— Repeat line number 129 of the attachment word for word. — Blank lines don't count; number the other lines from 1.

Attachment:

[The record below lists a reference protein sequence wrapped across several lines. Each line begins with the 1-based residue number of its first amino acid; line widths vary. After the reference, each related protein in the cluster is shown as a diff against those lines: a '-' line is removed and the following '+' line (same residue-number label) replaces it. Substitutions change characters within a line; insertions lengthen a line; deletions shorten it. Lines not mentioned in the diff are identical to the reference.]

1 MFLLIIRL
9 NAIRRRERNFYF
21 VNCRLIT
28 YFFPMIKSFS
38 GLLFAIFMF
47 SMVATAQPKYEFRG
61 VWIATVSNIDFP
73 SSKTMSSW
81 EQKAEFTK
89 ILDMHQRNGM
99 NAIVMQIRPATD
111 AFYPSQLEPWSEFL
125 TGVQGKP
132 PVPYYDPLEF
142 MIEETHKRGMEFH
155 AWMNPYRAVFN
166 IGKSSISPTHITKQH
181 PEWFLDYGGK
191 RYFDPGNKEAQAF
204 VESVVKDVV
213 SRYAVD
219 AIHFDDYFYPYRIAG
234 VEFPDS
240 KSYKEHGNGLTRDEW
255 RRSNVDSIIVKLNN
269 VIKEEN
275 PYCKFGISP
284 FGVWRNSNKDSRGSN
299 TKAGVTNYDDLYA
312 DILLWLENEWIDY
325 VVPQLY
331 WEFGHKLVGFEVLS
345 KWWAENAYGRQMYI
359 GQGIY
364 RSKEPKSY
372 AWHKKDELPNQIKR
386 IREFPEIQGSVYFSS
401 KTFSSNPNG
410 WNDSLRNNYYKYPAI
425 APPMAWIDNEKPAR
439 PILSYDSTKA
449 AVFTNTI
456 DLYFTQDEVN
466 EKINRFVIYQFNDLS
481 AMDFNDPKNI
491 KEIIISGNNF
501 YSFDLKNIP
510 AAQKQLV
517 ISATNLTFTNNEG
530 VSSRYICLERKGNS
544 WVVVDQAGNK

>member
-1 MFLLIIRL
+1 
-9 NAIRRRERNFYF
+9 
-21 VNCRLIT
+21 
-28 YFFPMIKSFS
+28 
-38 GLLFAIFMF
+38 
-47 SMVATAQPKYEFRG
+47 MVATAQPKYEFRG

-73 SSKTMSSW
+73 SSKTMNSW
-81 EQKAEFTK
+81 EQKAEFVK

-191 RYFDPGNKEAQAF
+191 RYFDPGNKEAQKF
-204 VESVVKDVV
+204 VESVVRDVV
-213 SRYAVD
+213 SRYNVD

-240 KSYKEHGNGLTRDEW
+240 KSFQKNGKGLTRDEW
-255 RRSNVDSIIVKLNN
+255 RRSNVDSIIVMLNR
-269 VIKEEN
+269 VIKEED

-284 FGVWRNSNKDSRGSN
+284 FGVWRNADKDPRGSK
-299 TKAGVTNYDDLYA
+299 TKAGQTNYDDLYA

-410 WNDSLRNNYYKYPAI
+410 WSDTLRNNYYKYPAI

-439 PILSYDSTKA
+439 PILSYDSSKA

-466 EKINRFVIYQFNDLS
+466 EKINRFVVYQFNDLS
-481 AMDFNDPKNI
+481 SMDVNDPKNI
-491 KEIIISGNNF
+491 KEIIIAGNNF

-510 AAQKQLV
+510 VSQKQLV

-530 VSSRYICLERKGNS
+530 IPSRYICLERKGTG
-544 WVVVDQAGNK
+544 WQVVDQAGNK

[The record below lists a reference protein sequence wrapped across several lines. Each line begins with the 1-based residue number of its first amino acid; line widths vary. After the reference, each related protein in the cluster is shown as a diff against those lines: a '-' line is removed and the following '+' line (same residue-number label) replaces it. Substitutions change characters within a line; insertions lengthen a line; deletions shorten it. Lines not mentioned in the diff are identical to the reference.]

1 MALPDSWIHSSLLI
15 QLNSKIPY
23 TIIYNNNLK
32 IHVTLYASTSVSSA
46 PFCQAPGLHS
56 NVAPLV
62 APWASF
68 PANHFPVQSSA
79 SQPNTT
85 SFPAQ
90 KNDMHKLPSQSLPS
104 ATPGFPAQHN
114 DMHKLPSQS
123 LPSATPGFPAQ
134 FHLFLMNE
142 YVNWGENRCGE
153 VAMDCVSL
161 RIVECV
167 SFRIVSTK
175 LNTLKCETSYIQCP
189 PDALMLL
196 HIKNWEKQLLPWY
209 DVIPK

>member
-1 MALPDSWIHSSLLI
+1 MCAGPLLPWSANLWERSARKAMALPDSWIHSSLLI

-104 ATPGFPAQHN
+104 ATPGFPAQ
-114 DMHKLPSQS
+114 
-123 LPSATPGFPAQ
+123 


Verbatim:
-104 ATPGFPAQHN